by WorldTribune Staff, August 21, 2017
The IRS must name the specific employees it blames for targeting tea party groups for extra scrutiny and must prove it has halted the targeting of the groups, a federal judge ordered last week.
Judge Reggie B. Walton also said the IRS must explain why the IRS delayed extending non-profit status to 38 groups that are part of a lawsuit in the District of Columbia, The Washington Times reported on Aug. 17.
Walton said it was time for the IRS to “Lay it on the line. Put it out there.”
“Why hide the ball?” the judge asked the tax agency. “If there’s nothing there, there’s nothing there.”
Walton told the IRS to go beyond searching a basic agency database for records and ordered it to scour “other relevant resources containing documents from the relevant time period.”
He gave the IRS until Oct. 16 to finish the search.
According to the Times’ report, IRS senior executive Lois Lerner initially said the problem was “rogue employees at an Ohio office who botched the handling” of the tea party groups’ requests.
Subsequent investigations revealed that IRS officials at the highest levels of Washington were aware of the delays and extra scrutiny.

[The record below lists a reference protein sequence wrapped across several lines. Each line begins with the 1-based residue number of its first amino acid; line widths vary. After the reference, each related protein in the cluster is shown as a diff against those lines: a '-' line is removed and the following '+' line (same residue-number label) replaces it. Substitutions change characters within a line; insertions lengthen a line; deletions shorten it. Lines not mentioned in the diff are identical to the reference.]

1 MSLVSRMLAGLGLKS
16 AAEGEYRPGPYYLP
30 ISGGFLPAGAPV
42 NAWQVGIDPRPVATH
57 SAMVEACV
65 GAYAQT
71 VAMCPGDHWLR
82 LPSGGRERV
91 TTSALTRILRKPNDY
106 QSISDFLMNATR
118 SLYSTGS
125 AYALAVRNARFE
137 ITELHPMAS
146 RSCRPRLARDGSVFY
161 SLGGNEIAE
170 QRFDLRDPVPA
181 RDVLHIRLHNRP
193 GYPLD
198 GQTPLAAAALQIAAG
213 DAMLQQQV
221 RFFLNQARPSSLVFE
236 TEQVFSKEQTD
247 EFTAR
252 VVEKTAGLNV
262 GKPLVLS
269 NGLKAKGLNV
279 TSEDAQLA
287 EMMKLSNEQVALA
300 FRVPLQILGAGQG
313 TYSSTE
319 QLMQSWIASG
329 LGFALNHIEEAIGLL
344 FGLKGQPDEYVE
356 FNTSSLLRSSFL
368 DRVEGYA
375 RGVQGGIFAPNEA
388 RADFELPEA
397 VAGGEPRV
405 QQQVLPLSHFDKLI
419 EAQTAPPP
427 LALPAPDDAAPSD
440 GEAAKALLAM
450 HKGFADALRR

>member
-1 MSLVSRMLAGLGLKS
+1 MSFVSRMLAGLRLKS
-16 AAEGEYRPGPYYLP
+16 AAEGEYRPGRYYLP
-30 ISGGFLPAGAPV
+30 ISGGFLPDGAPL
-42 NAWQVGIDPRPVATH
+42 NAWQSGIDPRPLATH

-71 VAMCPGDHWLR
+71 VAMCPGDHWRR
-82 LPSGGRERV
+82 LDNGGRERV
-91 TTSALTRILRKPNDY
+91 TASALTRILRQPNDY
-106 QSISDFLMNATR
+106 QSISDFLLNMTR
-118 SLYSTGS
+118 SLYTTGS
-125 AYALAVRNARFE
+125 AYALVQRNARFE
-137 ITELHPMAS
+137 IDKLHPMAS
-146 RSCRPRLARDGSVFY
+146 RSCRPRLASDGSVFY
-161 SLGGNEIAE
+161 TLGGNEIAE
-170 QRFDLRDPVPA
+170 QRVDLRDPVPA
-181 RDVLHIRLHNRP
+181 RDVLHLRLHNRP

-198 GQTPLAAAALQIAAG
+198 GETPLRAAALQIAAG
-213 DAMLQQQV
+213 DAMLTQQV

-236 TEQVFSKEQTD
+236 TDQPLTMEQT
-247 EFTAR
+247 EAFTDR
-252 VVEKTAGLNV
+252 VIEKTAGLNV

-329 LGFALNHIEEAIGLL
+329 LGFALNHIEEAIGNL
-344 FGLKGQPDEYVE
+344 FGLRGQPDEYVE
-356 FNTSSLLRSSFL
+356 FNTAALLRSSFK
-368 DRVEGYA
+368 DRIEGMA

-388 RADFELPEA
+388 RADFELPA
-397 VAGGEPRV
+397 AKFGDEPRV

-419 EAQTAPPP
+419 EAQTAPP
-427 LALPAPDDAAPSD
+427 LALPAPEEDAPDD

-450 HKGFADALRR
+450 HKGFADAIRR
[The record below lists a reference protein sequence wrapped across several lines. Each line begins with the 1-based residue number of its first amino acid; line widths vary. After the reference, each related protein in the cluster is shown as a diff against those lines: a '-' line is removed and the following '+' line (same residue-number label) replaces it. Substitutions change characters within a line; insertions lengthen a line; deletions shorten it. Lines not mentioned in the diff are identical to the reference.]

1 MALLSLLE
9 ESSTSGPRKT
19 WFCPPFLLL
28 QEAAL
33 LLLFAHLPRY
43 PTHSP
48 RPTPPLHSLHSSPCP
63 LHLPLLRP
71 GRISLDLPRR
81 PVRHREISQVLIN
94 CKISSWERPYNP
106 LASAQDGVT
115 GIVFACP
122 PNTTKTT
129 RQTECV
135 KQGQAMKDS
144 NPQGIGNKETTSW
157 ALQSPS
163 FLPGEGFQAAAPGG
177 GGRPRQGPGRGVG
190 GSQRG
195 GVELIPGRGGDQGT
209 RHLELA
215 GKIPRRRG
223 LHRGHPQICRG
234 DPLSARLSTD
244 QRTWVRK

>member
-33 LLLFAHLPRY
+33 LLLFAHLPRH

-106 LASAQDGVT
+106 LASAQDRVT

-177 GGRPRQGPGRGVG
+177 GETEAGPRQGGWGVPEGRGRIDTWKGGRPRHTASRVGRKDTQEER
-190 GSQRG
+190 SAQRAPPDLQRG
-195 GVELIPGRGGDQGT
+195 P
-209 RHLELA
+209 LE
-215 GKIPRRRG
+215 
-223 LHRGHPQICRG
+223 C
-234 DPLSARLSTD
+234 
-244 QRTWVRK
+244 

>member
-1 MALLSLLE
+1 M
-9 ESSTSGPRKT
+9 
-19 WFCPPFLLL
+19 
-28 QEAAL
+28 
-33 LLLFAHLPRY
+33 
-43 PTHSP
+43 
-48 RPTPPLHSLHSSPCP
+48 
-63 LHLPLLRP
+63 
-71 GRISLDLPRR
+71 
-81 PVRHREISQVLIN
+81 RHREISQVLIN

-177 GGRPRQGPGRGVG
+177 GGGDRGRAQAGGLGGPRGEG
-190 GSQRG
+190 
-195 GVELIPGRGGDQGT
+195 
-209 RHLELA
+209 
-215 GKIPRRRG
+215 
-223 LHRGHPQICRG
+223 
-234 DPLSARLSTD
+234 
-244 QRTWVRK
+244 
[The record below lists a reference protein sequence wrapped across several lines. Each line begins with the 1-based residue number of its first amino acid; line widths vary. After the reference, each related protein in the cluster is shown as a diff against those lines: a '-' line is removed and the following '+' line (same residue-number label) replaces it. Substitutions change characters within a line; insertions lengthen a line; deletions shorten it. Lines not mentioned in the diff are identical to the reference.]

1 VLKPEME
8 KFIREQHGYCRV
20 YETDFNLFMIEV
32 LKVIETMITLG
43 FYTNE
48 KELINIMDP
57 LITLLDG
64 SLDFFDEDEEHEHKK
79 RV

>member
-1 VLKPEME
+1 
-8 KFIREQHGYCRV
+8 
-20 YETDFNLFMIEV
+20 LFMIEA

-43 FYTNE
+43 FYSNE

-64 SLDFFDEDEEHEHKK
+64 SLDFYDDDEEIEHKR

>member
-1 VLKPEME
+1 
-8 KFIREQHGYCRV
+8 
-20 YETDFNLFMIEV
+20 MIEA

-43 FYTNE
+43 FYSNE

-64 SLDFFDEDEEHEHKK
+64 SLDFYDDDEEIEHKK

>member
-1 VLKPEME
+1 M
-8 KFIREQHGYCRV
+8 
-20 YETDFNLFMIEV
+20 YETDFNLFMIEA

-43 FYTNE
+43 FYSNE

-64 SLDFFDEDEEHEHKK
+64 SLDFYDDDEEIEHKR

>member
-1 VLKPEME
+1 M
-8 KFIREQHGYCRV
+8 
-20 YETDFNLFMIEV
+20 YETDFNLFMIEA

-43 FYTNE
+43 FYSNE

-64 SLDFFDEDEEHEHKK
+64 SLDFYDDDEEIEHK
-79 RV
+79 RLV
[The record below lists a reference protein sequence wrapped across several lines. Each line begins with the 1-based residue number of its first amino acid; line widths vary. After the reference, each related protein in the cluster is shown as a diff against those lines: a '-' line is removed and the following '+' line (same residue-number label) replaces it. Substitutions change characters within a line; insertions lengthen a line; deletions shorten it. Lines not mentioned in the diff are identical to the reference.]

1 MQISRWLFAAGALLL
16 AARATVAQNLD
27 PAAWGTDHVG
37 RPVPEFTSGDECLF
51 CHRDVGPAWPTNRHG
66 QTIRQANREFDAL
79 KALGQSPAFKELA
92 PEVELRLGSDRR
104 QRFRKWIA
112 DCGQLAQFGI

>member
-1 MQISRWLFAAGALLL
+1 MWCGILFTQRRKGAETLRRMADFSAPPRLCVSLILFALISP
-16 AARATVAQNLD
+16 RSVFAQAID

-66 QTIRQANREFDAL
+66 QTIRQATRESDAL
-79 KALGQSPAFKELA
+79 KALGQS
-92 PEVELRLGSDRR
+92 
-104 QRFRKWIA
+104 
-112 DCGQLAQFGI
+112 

Some of the groups’ applications are still awaiting approval. The IRS late last month did agree to a process for deciding on one of the key outstanding cases.
Carly Gammill, a lawyer at the American Center for Law and Justice, which is representing some of the groups in the lawsuits, told Judge Walton that they are concerned about an email sent by IRS employees during the initial targeting speculating that they would approve applications but would review them later for follow-ups.
“We suspect we will have to approve the majority of the c4 applications,” Holly Paz, a top Lerner aide, said in one 2011 email. “We will also refer these organizations to the Review of operations for follow-up in a later year.”
Gammill said the case against the IRS has been open for four years and that it’s time the agency explain what it did and whether it’s still treating tea party applications differently.
Laura Conner, the Justice Department lawyer defending the IRS, said the inquiries would absorb too much time and effort, with no evidence that they would produce any new evidence.
“The United States should not be held to respond to far-reaching inquiries,” she said.